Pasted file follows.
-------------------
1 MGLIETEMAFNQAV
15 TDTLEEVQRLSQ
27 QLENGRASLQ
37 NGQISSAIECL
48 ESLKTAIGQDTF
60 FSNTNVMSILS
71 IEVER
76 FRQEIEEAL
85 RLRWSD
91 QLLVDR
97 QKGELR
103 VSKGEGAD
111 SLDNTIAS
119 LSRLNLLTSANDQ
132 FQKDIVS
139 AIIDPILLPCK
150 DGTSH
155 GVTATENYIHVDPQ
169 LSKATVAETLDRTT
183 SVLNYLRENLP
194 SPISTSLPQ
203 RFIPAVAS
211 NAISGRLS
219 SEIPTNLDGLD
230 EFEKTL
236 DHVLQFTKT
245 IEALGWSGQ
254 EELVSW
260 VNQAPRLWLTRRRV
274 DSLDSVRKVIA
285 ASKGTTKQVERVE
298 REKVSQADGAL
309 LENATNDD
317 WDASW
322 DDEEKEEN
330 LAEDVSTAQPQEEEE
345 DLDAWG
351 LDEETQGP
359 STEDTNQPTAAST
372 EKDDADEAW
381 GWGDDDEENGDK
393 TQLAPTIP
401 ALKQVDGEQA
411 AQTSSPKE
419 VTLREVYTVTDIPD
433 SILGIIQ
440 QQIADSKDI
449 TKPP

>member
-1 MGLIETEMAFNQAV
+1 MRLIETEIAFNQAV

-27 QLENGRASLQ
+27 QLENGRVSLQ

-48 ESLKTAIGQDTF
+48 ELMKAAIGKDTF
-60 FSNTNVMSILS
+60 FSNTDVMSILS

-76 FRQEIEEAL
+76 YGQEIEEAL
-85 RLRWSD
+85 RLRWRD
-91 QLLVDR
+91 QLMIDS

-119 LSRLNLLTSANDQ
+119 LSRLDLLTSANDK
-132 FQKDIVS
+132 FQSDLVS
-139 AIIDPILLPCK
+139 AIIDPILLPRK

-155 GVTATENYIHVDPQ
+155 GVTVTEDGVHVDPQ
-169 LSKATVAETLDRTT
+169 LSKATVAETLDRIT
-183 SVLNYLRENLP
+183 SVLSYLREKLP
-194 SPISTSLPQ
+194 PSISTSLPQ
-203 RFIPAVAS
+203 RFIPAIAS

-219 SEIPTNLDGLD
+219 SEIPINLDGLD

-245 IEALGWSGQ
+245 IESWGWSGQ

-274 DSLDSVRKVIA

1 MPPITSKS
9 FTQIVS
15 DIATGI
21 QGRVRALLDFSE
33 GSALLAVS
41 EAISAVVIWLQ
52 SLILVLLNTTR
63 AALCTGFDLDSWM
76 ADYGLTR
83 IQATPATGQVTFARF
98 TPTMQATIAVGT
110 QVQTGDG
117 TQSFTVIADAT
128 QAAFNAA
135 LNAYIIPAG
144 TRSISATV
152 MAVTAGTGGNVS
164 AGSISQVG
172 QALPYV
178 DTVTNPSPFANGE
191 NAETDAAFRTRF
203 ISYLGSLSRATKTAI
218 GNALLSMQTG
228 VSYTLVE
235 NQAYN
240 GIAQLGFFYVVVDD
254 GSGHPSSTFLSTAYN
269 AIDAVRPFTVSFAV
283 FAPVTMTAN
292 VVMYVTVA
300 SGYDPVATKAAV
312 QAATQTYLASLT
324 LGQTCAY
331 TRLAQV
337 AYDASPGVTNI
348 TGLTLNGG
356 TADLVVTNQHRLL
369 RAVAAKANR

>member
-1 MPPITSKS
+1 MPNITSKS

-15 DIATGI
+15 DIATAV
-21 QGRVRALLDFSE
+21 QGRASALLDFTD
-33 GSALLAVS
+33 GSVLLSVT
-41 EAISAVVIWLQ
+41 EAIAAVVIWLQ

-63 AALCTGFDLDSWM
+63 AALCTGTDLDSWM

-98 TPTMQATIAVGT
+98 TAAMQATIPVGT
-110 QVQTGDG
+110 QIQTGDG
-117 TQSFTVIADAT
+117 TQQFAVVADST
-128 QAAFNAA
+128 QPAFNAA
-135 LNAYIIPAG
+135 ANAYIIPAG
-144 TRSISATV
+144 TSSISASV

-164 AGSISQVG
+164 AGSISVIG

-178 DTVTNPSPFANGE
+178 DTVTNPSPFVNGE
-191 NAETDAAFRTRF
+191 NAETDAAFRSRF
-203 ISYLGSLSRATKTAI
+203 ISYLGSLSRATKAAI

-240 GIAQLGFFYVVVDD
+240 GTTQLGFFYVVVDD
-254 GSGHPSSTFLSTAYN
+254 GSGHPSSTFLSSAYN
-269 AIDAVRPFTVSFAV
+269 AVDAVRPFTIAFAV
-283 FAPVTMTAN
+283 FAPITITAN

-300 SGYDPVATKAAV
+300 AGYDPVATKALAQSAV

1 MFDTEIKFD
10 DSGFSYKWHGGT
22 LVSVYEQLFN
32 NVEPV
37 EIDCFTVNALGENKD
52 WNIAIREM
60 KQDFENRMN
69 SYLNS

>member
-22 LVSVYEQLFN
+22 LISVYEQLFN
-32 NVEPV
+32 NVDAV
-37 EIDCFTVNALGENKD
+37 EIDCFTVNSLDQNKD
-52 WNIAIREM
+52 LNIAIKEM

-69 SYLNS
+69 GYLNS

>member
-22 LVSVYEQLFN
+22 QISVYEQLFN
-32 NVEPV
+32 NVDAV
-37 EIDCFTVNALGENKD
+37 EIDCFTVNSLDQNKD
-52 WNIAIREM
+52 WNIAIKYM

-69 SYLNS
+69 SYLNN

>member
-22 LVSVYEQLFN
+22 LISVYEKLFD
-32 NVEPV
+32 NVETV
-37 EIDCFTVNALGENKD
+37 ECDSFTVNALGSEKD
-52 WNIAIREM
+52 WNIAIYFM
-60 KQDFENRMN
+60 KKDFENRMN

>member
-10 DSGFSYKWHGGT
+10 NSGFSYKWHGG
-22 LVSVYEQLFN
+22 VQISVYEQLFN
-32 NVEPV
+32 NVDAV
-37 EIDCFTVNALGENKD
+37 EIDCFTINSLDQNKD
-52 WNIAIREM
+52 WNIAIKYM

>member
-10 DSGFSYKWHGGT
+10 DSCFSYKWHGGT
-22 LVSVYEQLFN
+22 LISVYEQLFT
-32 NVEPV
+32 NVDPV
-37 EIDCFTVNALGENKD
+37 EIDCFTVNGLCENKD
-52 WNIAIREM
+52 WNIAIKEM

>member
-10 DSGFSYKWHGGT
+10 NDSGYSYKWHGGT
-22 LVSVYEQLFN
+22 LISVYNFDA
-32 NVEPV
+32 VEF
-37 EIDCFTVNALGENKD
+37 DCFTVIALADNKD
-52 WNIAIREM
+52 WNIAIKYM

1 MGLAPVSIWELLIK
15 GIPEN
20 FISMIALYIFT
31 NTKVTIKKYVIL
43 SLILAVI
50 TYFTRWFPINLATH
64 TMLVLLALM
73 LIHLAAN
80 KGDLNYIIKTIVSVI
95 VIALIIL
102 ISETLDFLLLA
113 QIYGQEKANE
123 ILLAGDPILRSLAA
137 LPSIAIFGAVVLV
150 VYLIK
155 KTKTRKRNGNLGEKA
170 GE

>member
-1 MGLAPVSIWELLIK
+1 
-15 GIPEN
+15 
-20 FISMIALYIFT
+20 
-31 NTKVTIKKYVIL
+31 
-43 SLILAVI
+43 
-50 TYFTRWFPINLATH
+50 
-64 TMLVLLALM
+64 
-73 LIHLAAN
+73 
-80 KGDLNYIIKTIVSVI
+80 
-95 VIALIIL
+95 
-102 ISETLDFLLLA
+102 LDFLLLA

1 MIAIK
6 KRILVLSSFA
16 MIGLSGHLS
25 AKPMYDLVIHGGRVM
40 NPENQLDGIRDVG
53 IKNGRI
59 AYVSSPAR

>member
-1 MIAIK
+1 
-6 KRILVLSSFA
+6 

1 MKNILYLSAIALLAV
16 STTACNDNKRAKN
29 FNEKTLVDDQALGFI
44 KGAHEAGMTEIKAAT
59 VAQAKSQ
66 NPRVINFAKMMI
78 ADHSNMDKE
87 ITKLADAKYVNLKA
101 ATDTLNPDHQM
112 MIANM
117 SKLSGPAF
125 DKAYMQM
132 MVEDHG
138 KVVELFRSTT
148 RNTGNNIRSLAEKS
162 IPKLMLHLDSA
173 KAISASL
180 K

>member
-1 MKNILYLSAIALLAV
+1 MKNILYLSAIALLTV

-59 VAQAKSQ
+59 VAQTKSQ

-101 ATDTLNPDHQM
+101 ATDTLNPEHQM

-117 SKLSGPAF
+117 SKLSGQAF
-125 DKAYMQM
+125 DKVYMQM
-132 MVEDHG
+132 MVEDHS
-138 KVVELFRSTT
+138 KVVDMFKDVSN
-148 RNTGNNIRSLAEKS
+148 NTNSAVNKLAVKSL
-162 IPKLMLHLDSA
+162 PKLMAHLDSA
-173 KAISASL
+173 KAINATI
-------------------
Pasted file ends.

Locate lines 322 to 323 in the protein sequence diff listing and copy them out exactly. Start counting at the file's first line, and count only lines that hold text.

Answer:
+132 MVEDHS
-138 KVVELFRSTT